Aleksandr Aleksandrovich Mironinko in front of the Reichstag and his signature somewhere at the bottom, a little bit to the right. Two blog posts on this.

Volodya Tarnovski, “son of the company” writing his name on the walls of the Reichstag, and with his companions. from here

The citizens of the Soviet Union, however, never forgot the glory of having reached, in a war that at the beginning almost appeared lost, to the heart of the enemy empire and to have written their names right there in the interieur of the “local Kreml”. Wartime memoires also remember this, such as Ivan Frolovich Klochko’s Мы штурмовали рейхстаг – We laid siege to the Reichstag” published in 1986. This volume even includes a poem written on the way home by artilleryman K. N. Andreev which has become the official song of the company.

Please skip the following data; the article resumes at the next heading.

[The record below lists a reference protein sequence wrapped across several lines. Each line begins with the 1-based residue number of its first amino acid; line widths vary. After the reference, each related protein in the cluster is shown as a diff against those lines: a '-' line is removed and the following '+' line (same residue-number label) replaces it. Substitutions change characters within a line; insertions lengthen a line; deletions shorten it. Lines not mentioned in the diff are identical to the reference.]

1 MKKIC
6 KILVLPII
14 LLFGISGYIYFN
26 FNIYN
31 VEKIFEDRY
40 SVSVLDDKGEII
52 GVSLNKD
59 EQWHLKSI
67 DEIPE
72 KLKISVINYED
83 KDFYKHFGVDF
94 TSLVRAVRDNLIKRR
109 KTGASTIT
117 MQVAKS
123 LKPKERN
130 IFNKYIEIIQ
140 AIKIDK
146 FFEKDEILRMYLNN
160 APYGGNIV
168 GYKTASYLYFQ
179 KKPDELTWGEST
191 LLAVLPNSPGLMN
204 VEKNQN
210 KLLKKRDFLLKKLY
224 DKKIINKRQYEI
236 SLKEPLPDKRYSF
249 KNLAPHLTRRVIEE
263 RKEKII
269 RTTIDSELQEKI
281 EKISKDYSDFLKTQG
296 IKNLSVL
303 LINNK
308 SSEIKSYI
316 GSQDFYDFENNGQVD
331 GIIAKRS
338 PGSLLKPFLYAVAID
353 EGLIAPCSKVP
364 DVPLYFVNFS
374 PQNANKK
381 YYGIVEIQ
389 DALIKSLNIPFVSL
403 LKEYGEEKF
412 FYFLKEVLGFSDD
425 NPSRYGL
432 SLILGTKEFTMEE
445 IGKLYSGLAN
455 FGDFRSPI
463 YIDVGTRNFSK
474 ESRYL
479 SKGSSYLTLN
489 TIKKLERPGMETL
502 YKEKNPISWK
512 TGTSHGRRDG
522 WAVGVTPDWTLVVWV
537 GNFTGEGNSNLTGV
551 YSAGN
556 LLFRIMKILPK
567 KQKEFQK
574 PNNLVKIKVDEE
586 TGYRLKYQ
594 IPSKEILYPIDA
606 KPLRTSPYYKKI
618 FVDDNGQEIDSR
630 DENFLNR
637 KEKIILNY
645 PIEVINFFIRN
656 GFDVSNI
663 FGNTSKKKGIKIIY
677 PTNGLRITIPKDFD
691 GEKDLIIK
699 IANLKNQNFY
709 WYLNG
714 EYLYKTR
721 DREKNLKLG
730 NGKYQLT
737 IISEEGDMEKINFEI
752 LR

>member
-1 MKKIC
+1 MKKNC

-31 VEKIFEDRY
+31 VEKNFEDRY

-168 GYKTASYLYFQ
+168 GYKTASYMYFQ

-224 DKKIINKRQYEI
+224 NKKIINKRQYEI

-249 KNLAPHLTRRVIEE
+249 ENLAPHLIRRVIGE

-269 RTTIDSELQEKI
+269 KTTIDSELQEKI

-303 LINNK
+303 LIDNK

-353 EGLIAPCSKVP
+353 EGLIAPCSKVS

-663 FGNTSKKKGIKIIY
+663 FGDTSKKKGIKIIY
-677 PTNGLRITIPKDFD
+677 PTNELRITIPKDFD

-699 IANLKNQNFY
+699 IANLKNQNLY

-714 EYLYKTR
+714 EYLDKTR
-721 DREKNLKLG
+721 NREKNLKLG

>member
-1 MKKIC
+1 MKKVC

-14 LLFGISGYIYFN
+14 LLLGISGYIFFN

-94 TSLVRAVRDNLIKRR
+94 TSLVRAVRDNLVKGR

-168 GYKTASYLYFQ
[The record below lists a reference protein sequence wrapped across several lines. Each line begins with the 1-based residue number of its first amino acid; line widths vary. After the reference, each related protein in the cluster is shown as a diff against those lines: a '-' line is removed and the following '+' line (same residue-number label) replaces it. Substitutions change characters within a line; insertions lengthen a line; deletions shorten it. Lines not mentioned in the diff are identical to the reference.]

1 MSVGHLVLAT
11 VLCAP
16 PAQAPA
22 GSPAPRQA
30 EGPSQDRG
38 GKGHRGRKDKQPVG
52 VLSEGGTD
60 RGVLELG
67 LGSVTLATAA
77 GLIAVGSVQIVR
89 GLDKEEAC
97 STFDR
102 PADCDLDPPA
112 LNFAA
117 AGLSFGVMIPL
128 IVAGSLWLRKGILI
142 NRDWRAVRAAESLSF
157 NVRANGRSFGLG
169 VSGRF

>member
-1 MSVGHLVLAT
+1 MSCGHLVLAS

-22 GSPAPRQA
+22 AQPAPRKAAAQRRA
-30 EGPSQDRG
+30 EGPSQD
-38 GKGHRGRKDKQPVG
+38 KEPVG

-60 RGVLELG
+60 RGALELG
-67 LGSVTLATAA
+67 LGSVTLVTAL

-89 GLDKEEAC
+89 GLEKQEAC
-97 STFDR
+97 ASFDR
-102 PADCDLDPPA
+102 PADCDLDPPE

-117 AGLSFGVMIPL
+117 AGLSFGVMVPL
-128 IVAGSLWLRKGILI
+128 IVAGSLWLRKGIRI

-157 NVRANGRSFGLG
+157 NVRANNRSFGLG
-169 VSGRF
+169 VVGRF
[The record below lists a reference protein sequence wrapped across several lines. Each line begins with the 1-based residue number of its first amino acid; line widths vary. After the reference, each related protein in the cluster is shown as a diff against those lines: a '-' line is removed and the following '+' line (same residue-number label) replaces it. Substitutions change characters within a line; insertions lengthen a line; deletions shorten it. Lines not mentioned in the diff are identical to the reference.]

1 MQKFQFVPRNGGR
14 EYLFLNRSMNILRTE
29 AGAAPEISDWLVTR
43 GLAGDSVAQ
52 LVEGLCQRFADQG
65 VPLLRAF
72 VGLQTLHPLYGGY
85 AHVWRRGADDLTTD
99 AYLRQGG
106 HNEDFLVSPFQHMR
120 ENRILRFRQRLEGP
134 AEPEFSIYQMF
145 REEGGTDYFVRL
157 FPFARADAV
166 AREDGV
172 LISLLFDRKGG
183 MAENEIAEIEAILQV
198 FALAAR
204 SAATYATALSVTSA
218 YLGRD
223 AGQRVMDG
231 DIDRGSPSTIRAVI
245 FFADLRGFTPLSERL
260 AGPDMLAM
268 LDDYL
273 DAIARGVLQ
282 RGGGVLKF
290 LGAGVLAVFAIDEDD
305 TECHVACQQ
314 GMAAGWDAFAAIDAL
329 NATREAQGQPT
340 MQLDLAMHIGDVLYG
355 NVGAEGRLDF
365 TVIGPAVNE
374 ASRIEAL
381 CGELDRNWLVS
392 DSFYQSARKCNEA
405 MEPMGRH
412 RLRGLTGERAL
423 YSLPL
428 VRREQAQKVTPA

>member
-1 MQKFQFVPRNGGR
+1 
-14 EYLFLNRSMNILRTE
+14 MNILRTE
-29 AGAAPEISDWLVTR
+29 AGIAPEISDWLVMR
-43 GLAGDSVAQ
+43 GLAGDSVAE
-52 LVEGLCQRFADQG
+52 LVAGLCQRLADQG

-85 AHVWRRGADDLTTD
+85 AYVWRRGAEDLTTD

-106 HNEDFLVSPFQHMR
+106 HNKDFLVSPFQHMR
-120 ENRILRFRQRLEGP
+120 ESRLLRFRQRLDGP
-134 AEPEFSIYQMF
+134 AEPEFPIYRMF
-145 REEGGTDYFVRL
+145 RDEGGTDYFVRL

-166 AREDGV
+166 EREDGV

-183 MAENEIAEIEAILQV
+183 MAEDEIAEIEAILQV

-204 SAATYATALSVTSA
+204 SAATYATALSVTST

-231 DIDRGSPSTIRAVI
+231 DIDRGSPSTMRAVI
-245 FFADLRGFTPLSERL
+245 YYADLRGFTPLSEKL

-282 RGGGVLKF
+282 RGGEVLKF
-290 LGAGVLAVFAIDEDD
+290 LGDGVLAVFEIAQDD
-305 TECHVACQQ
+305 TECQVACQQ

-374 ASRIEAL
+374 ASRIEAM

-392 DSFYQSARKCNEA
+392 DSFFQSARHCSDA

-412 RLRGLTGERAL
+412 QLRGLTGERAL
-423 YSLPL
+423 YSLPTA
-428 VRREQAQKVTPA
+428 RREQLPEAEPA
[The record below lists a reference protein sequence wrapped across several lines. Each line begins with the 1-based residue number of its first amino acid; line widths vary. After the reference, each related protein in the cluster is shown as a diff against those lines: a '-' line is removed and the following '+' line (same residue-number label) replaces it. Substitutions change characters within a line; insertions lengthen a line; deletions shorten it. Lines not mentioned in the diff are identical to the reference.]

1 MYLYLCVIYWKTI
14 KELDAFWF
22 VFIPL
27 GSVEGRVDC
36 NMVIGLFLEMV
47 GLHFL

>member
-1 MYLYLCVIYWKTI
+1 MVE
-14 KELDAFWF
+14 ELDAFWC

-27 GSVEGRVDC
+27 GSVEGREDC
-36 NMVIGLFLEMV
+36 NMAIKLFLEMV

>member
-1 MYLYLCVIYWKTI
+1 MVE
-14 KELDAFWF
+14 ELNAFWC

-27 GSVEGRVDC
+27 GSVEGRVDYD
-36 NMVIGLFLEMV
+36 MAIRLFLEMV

Бой затихал. Смолкала канонада.
В Тиргартене еще свинец хлестал,
А на стене разбитого рейхстага
Солдат штыком автограф написал.
С годами надпись на стене поблекла,
Оставленная мной в чужом краю.
Но тех солдат, что были вместе в пекле,
Я сердцем чувствую и всюду узнаю.
И как бы ни был путь солдата, труден,
В каком бы ни был дальнем он краю,
На стройке мирных напряженных буден —
Он созидатель. Он всегда в строю!..
The war is over. The gutfire has stopped.
In the Tiergarten the lead is still whipping,
but the soldier with a bayonet has written
his name on the wall of the collapsed Reichstag.
During the years the inscription fades out